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By Karen Alexander, Oncology Wellness Specialist


The Truth about E-Cigarettes

E-cigarettes are seen as a “healthier” alternative to cigarettes. They have been around since 2007, and are popular among smokers, nonsmokers, pregnant females, and even youth. Throughout the years, flavored electronic cigarettes continue increasing in sales and usage. E-cigarettes create an aerosol by using a battery to heat up liquid that usually contains nicotine, flavorings, and other additives. People inhale this aerosol into their lungs. Although e-cigarettes may contain less than one percent of the main chemicals found in tobacco, they may not be free of other toxic chemicals or traces of heavy metals.

There are about 500 brands and 7,700 flavors of e-cigarettes that have not been evaluated by the FDA and are currently on the market. Because the FDA doesn't regulate these products, there aren't requirements for ingredient disclosure, warning labels or restrictions for youth access. The vapor released by e-cigarettes and exhaled by users may contain carcinogens, such as acrolein, formaldehyde, and acetaldehyde. The American Lung Association states that some e-cigarette brands claim they are nicotine free when they actually contain some nicotine.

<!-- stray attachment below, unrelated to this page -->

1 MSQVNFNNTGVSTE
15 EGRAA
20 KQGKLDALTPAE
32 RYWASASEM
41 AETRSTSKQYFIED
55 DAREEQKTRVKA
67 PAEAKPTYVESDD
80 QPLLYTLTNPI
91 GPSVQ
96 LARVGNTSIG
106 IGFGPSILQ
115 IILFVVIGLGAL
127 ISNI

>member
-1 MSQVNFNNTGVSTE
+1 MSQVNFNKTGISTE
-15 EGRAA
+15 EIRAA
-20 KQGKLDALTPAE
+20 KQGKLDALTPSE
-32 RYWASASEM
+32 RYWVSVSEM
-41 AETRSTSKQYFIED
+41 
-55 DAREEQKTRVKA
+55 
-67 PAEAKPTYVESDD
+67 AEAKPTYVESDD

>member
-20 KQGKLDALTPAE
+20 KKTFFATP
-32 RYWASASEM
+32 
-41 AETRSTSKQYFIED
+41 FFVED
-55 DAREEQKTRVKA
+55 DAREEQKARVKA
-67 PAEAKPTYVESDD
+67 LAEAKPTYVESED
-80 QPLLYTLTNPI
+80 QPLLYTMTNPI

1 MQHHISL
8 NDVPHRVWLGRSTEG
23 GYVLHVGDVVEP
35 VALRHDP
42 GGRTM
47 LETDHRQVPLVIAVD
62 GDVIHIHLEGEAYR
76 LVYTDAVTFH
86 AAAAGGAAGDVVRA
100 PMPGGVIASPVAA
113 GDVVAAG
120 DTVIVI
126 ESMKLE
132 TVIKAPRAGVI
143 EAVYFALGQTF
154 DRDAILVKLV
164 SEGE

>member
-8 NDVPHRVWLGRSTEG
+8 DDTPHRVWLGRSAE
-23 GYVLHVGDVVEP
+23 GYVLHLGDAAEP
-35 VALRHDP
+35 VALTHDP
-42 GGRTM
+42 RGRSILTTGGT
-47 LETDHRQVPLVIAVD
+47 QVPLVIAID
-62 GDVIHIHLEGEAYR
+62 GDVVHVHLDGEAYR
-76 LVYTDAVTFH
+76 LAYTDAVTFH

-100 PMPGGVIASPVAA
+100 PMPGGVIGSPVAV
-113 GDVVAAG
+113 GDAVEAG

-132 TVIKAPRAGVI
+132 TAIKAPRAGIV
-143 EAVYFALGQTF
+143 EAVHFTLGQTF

In the next couple of months, the FDA plans to stop companies from dispensing e-cigarette products to retailers who sell to children, and take away flavored e-cigarette products from the market. According to the National Institute on Drug Abuse, nicotine in e-cigarette liquids activates the brain’s reward circuits and increases dopamine levels. Pleasure caused by nicotine can make some people addicted to it despite the health risks. E-cigarette supporters state they can be used to help people quit smoking. However, there is little evidence to support that.

Some users might believe that e-cigarettes are less harmful than regular cigarettes, but new evidence published in the American Journal of Preventive Medicine says otherwise. Researchers from the University of California analyzed data from the National Health Interview Surveys 2014 and 2016 where they studied 69,000 people who used e-cigarettes daily. They found that e-cigarette use is linked to an increased risk of myocardial infarction.   

In 2014, the e-cigarette industry spent about $125 million to advertise their products to younger generations. According to the FDA, more than 2 million middle and high school students were e-cigarette users in 2017. That is why it is essential to educate younger generations about using e-cigarettes. E-cigarettes can lead to nicotine addiction, which ultimately could lead to smoking conventional cigarettes. It’s important to raise awareness about the health risks of using e-cigarettes and/or any type of nicotine product.

Click here for Tobacco Use Prevention and Education Resources For Kids & Teens

Click here for more information and resources to quit smoking visit

I hope you have a wonderful weekend!
Karen Alexander, BSND, MSCN

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